When a research study from Greenpeace turned up hazardous chemicals, or “Little Monsters” as they put it, in children’s clothing and shoes from major brands including Disney, Burberry, Adidas, Gap and others, the environmental activists turned up the pressure by urging consumers lobby the brands to clean up their act as part of its bigger #Detox campaign.
This week, Greenpeace scored a victory when Burberry agreed to detox its clothing by Jan. 1, 2020. Initially, its corporate back up against the wall, Burberry balked at the group’s allegation that a purple metallic shirt contained hazardous chemicals. The shirt in question, made in Tunisia and worn by Romeo Beckham (aka David & Victoria’s son) in a June 2013 campaign, contained a high level of nonylphenol ethoxylates (NPEs), manmade chemicals used in detergents, which degrade to nonylphenols (NP), both toxic and hormonally disruptive.
“All Burberry products are safe and fully adhere to international environmental and safety standards,” the luxury apparel brand responded in a statement. “We have an active programme dedicated to reducing the environmental impact of our supply chain, working in collaboration with our suppliers and NGOs. Greenpeace is aware of our work, which includes the commitment to eliminate from our supply chain the release of chemicals that have an environmental impact.”[more]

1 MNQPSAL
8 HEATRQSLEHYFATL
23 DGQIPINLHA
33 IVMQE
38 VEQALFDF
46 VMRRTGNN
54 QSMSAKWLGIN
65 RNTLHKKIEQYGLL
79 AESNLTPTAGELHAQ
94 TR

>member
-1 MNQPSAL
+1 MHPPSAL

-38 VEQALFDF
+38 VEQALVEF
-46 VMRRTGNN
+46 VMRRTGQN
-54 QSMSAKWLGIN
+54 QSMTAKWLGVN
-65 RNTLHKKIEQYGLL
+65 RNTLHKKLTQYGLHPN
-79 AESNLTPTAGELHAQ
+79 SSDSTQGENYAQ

Determined to promote change, Greenpeace activated its network of supporters, including parents and fashion influencers to take to social media to encourage Burberry to make a change. The organization even provided participants with a template of tweets and hashtags to use to drive the social conversation across Twitter, Facebook and Instagram.
Simultaneously, Greenpeace volunteers in six countries visited Burberry shops to “reveal the Little Monsters hiding in their tartan check and called on the brand to stop using toxic monsters in its clothes.”
The social protests worked, and Burberry has announced that it has committed to detox by ridding its clothes and manufacturing process of toxins by 2020. Burberry joins a total of 18 major brands including Uniqlo, Zara, Levi’s, Valentino, Victoria’s Secret owner Limited Brands and H&M that have committed to detoxing their products as a result of Greenpeace’s activist efforts.
Beyond fashion and retail, Greenpeace also claimed other brand lobby victories this week, taking credit for convincing Shell to scrap Arctic drilling this year and L’Oreal to end its role in deforestation by 2020.